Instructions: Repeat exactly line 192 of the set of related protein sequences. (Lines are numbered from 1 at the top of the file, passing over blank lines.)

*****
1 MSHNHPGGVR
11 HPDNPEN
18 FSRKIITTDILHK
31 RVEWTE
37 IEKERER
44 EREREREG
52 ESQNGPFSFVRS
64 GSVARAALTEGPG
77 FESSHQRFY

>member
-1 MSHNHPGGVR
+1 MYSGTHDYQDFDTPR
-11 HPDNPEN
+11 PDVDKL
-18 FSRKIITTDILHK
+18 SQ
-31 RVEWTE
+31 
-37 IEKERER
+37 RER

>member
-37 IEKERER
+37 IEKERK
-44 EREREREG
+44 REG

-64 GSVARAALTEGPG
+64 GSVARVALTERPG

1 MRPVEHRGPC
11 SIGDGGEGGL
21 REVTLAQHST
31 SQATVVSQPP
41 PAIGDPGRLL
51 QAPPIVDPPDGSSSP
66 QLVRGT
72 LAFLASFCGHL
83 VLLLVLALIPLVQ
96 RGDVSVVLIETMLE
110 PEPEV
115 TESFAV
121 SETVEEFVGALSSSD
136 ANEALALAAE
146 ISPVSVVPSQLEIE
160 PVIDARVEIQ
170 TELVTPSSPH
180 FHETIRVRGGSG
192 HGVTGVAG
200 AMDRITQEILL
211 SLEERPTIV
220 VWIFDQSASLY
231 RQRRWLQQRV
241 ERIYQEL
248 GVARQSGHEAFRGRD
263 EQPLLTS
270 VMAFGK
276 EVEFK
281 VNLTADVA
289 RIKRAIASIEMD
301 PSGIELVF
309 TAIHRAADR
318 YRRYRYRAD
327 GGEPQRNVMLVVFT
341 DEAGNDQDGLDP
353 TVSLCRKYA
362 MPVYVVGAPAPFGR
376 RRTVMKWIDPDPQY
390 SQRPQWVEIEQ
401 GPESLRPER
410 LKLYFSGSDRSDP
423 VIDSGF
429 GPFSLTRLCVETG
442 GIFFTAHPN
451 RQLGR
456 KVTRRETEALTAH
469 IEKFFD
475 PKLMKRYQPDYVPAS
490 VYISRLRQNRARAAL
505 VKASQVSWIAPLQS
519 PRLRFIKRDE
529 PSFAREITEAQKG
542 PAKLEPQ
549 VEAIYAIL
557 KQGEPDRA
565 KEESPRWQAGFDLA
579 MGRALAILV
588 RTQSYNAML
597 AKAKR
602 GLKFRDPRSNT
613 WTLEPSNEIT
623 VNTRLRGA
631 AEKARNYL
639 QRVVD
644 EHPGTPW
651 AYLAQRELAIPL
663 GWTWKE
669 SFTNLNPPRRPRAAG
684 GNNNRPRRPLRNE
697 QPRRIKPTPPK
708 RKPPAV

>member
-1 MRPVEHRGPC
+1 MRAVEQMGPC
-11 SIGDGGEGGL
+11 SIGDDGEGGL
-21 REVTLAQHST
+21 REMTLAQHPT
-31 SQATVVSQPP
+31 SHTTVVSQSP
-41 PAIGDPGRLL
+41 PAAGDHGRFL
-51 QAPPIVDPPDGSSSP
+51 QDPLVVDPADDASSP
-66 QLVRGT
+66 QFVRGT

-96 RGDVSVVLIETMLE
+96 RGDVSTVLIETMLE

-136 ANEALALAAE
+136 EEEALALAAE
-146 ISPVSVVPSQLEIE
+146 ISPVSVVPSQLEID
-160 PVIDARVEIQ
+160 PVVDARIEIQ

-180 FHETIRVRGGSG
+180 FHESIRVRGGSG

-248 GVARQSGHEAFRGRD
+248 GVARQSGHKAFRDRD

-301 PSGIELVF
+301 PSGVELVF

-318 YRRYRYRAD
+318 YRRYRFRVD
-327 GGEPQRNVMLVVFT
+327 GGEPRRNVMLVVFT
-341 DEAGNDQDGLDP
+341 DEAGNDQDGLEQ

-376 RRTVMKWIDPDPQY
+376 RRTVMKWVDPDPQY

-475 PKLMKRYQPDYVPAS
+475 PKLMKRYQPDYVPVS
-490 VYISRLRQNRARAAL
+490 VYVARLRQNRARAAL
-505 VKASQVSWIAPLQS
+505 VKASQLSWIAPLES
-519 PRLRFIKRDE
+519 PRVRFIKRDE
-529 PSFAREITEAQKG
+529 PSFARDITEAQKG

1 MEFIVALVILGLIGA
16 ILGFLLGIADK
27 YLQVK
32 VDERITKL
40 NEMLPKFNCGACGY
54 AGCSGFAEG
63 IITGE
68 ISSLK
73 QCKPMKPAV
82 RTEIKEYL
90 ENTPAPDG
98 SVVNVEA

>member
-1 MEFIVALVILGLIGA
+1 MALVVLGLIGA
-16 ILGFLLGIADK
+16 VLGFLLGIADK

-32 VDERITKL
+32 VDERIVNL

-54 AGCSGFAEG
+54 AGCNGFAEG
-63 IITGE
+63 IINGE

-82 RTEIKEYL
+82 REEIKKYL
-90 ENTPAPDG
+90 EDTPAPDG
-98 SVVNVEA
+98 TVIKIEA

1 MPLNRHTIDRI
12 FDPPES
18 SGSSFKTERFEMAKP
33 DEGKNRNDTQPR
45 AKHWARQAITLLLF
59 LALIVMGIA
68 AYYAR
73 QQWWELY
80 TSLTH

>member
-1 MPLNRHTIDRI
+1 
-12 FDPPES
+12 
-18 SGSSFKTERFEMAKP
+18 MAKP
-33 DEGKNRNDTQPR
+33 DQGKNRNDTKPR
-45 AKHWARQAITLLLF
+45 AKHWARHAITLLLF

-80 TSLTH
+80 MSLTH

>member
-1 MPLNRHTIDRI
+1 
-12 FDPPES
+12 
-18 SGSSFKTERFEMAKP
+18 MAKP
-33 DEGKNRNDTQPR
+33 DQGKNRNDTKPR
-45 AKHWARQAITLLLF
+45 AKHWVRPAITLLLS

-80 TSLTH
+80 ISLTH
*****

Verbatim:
+33 DQGKNRNDTKPR